Twenty Stockings

Twenty Stockings (c) SMG

Today’s Daily Prompt asked us to reflect on our favorite way to spend a Saturday morning, and whether we were indeed spending the morning that way.

All I could think was that I am among vast numbers of people who would like to spend this morning thinking of just about anything but parents waiting near an elementary school  classroom where their children’s bodies lay as a crime scene was being processed.

Horrors I would have thought beyond my imagination–even given my line of work–kept me up last night and now fill countless minds.

Here in the Northeast, as elsewhere, the early elementary school years in December are marked by holiday concerts, story time, and a boatload of crafts.  December brings excitement like no other for those just starting their school years: five and six-year-old children bouncing with the hope for enough snow to build a snowman, or make snow angels by plunking backwards into soft snow and waving down-cocooned arms and legs at recess.   Or perhaps their names will be picked that day for a preferred task like picking the book for the teacher to read aloud at circle time, or sharpening the colored pencils, or delegating classroom chores, or presenting something for “show-and-tell.”

My oldest son, as a first-grader, brought in his two-week old baby sister for show and tell during one robust New England winter.   “Does she do any tricks?” asked his classmate Kyle.  My son considered the question and replied after some thought, “Not yet.”

By first grade this son was the beloved oldest brother to three younger siblings.  I cannot imagine their lives or ours had he not come home from school one day in December.

It could be a beloved music day where the children get to file upstairs to the room lined  with instruments; there’s always something to look forward to in these first days among what should be thousands of days among schoolmates and friends.

Even when going to school is less than a blissful experience, I like to think each day offers the hope of a better day, or at very least friendship and teachers’ guidance to help soothe small souls.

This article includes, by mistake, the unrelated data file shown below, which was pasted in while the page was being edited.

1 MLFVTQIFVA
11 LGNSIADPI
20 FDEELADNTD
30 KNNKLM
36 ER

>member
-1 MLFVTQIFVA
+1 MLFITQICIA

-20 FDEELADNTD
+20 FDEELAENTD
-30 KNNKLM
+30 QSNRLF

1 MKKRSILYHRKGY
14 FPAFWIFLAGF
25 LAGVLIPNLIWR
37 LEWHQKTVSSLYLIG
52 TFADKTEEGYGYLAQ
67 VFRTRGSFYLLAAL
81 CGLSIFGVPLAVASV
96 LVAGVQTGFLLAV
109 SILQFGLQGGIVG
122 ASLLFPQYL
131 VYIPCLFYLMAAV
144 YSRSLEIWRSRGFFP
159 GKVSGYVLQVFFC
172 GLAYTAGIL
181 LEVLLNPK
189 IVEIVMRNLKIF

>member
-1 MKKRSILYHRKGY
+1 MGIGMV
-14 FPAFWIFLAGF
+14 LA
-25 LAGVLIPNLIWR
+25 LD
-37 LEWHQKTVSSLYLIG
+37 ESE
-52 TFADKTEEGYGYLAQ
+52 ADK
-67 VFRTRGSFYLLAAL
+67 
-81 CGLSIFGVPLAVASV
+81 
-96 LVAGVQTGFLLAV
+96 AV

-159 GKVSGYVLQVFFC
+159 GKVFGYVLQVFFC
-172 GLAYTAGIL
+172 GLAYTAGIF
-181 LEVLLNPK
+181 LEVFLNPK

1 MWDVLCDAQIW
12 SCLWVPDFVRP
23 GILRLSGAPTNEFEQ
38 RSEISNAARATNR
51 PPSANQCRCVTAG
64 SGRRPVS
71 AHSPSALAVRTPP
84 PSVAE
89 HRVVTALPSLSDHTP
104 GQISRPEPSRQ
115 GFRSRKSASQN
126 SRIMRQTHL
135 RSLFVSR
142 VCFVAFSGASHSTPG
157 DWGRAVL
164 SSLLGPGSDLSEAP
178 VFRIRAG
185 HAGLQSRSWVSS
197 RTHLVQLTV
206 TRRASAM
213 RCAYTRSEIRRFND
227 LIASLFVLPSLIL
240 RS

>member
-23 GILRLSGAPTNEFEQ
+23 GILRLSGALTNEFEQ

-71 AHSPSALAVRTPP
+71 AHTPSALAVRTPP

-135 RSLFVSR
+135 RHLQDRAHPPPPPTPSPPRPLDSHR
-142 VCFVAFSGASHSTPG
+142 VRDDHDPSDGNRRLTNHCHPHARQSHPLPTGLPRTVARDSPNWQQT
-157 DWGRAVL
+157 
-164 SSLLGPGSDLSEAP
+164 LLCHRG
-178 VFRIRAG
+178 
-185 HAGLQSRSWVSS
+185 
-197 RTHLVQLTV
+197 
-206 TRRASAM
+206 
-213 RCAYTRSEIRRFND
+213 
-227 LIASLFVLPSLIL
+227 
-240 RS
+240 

K-2 Holiday Concert (c) SMG

At the grocery store in December, young children may suddenly develop more of an interest in vegetables than in garish cereal boxes, because tiny carrots must be stockpiled to fuel flying reindeer.


They will count down the days until school’s December break, when they will gather together outside with sleds, skate on icy ponds and trudge back inside together in snow-caked mittened hands–sometimes not until dark–for hot chocolate.

And the prospect of magically-delivered gifts and stockings filled does not seem to dampen their spirits.

All of my children have had in common just one elementary school teacher: their kindergarten teacher–a woman so enduringly dedicated to each and every one of her pint-sized charges that she continues to reappear in their lives after retiring, as she did at the ceremony where one five-year-old had somehow aged into an Eagle Scout, and as she did when she wrote to them after their dad died.

Andrew Sullivan yesterday posted a poem, Childhood, by Rainer Marie Rilke:

It would be good to give much thought, before
you try to find words for something so lost,
for those long childhood afternoons you knew
that vanished so completely –and why?

We’re still reminded–: sometimes by a rain,
but we can no longer say what it means;
life was never again so filled with meeting,
with reunion and with passing on

as back then, when nothing happened to us
except what happens to things and creatures:
we lived their world as something human,
and became filled to the brim with figures.